Termas de Chillan – Chile Part 1
No one really had a clue what to expect when embarking on the 20 hour journey from Mt. Hood down to Chile. Was there going to be any snow? Will the Rosetta Stone Spanish program pay off? Wi Fi anyone? Mike Hornbeck had spent the last 5 Summers coaching in Oregon and was anticipating a change in environment with coaching at Evolve Chile camps for the next three weeks up and down the expansive Andes mountain range.
The mission objective of the trip was to shoot the second installment of the Meltdown, a project created by Hornbeck, Moxham, and Perron last Summer in Mt. Hood, while being a part of the Evolve Chile program and all of its campers. This meant that pretty much every waking moment of every day was either spent coaching and hanging with campers, or dialing in shots for the movie, both action and lifestyle.
The first night of the trip was spent in Santiago as the rest of the camp began to filter in from destinations spanning from Europe, North America, and Brazil. The hostel that we all stayed at was sandwiched in a block filled to the brim with cafes, restaurants, bars, and bodegas. The sidewalks were loaded with street performers and hecklers. The percussion of the drums and tubs sounding off gave the city a unique and lively pulse. Santiago, a very beautiful city indeed, isn’t a skyline you would expect to see in a country assumed to be pure, clean, and not so heavily inhabited. Trash was everywhere. A layer of smog thicker than that of Los Angeles’ towered over the city. Santiago is in a valley surrounded by the Andes, trapping in all of pollution that the city creates on a daily basis. A 6 hour drive, however, brought us to Chillan, more like the “off the grid” Chile we were expecting to see.
We arrived at Roca Negro, a nice lodge just outside of Las Trancas, where we would be staying for the next week. We were greeted by two large dogs and a small goose named Patricio, who spent every waking moment with the dogs, even sleeping between them in their dog bed each and every night. Funny scene. When we arrived in Termas there was no snow. We were scraping to get by doing anything we could with the little piles of snow we had in our backyard, building little rails and trying to maintain a positive attitude while the rain poured down. Finally after a few days the temperatures dropped and the snow began to fall in respectable amounts, hitting about a foot of accumulation at the lodge; game on. The resort of Chillan is massive. Huge bowls, with spines and fingers, are everywhere. The crowds were minimal and hikes to get to big lines were very short or just a little traverse away. Sketchy coverage did not permit us to enjoy much of the terrain Chillan offers, but the snowfall was enough to ski a few cornice lines and build out a couple of booters into bowls. After Hornbeck, Moxham, and Perron sessioned each of their own booters, the Evolve kids sent it off of them as well without even blinking an eye, absolutely hucking their meat off of these not-so-inviting features. It was one of the wildest junkshows any of us had seen in a while, very impressive.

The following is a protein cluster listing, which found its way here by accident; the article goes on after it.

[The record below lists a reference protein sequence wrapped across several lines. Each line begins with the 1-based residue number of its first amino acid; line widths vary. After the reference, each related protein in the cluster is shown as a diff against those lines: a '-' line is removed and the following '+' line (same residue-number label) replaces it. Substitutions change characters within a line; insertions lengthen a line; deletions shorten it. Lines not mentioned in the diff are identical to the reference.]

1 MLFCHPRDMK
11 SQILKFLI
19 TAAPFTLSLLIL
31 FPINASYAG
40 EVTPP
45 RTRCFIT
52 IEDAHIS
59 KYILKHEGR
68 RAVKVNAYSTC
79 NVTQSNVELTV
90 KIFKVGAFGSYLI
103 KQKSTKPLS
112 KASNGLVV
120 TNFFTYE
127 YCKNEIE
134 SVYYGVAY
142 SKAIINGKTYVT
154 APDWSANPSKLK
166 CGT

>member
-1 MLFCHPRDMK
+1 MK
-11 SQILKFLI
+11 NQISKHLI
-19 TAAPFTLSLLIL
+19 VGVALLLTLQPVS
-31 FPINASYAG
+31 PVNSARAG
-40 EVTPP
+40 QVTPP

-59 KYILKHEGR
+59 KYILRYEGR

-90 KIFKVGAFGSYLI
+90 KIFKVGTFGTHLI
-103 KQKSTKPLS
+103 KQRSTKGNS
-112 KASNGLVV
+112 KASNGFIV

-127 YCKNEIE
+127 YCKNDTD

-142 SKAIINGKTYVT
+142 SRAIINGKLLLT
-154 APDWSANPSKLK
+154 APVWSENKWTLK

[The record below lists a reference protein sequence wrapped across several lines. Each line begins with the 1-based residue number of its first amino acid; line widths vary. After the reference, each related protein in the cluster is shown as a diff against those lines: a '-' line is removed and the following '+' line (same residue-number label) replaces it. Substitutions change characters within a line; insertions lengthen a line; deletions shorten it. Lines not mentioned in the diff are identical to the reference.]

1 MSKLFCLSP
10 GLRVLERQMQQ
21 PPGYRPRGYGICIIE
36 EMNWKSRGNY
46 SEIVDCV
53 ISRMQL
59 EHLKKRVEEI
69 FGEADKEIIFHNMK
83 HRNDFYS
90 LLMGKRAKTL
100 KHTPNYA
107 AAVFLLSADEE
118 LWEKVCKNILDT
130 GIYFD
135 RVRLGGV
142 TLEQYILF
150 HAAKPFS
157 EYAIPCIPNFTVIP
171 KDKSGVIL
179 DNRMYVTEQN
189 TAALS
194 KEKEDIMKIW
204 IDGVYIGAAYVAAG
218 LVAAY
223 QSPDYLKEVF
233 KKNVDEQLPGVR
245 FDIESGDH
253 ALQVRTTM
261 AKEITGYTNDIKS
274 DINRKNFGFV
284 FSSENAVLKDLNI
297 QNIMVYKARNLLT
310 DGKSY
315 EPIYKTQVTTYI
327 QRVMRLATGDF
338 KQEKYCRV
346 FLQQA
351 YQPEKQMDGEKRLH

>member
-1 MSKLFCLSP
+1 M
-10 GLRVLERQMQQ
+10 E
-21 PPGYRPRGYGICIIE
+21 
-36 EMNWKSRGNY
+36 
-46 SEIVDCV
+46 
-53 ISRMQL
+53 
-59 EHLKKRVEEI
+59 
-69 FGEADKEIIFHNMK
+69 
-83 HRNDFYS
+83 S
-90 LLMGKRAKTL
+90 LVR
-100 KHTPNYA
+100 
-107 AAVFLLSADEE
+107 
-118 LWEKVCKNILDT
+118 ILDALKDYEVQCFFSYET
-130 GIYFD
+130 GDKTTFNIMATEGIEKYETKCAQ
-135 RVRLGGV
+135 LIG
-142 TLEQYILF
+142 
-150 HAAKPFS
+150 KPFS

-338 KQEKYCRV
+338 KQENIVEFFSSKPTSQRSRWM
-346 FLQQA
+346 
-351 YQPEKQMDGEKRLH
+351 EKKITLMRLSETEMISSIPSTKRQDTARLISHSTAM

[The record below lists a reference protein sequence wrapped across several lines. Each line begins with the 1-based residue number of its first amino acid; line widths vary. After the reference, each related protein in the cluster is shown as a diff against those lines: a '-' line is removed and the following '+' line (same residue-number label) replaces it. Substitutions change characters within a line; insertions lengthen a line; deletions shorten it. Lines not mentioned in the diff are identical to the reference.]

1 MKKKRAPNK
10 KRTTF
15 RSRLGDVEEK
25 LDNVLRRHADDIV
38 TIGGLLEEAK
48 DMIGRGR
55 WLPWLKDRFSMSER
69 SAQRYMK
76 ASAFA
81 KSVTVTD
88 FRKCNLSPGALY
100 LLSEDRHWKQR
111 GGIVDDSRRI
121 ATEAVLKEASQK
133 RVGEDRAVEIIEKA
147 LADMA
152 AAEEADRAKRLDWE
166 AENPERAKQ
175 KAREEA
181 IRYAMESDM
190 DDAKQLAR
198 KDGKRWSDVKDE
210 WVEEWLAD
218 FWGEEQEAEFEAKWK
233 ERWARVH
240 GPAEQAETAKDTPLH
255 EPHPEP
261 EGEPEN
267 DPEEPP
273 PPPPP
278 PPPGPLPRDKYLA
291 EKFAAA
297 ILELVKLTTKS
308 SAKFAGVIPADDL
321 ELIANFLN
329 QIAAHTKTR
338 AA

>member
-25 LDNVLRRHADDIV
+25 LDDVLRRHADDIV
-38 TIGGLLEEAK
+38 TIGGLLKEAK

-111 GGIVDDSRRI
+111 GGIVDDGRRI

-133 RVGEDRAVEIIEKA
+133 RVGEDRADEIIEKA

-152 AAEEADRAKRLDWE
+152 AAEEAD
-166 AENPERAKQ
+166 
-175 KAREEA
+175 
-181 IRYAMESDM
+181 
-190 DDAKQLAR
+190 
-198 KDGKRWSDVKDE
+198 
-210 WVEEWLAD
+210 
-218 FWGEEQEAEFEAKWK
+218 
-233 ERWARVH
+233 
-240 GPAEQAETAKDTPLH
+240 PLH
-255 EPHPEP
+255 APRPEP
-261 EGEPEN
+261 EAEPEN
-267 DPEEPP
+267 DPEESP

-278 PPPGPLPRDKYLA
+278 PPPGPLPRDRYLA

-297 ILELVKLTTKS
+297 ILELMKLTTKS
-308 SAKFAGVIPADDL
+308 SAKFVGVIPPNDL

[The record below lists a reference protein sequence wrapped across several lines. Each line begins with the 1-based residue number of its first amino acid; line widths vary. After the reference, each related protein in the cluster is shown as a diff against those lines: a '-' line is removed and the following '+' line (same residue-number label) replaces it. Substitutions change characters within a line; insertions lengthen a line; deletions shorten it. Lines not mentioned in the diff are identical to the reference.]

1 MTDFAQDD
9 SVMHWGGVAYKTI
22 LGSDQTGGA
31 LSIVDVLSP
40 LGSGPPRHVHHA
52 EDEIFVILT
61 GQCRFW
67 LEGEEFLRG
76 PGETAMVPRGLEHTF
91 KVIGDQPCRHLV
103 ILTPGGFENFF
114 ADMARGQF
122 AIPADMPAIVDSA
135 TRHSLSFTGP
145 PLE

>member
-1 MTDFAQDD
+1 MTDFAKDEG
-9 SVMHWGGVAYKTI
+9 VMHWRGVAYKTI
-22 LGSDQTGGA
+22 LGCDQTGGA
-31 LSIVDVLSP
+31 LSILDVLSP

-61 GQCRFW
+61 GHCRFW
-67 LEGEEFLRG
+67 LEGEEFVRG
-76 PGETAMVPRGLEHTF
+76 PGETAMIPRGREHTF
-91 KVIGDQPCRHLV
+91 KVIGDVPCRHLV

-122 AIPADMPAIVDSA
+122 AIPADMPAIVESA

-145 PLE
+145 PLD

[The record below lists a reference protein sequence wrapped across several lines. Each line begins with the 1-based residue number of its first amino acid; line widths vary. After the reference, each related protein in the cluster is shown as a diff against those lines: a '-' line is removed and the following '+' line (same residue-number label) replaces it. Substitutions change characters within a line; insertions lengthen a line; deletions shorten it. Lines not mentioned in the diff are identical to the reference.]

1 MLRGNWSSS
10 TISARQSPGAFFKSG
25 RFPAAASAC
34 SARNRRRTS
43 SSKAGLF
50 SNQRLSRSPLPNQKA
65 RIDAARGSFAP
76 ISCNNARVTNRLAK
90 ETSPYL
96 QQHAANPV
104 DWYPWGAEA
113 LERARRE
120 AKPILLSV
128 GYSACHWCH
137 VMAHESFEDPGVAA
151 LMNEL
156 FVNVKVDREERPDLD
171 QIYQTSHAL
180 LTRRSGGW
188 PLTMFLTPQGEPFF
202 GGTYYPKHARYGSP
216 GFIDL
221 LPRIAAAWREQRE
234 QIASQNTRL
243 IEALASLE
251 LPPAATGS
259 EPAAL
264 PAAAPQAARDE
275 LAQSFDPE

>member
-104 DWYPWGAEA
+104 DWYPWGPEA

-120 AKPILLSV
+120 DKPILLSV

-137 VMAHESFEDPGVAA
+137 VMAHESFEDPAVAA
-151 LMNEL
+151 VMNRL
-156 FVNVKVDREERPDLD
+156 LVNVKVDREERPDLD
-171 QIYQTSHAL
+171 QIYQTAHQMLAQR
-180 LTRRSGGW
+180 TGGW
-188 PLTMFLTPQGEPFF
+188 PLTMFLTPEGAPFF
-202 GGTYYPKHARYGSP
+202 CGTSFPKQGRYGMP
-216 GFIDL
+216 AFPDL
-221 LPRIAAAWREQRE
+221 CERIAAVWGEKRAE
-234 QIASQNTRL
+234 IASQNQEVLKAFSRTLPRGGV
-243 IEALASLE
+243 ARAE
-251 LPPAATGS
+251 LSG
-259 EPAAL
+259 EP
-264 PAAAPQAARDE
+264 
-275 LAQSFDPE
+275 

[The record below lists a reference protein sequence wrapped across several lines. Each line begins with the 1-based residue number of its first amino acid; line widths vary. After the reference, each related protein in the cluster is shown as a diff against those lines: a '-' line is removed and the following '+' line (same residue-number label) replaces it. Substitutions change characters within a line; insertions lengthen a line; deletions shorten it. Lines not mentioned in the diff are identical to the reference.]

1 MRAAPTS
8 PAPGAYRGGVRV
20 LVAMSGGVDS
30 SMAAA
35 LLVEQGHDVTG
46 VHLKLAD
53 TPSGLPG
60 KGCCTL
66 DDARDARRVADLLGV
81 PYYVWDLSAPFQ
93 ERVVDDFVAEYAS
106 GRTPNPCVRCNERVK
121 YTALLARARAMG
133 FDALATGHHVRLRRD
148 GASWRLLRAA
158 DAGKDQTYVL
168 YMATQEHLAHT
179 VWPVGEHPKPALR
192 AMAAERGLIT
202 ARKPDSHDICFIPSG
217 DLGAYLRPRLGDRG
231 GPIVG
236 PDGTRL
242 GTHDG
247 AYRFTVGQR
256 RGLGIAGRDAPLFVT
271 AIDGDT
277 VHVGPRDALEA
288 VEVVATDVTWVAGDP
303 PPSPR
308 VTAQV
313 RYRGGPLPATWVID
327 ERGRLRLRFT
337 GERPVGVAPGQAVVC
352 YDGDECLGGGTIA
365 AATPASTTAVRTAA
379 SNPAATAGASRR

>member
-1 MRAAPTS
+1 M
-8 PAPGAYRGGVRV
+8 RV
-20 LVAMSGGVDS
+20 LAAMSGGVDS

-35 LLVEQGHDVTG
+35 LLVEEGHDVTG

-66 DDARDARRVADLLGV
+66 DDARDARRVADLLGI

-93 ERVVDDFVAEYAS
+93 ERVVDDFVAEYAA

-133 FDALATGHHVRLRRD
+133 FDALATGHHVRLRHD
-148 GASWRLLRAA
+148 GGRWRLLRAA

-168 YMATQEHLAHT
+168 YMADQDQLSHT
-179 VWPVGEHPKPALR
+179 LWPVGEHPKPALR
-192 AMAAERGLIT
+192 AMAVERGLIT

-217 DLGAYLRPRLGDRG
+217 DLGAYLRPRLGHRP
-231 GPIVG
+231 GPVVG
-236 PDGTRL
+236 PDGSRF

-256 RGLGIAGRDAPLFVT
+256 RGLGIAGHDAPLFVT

Despite the trying conditions, we were able to build a solid base for the edit, while all of the kids were beyond stoked to be riding with some of their skiing heroes in a land that was foreign to all. Mike Hornbeck was taken aback by Chile and the Evolve program at large. “Never have I been to a camp that feels more like a film trip and cultural experience. I am definitely going to make this my regular Summer spot in the coming years”. After wrapping things up in Chillan we headed back up to Santiago, where we are about to make our way to Valle Nevado, an iconic Chilean resort just an hour outside of Santiago in the Andes, populated predominantly by Brazilian tourists. This part of the trip will be more park oriented, with photos and updates coming next week.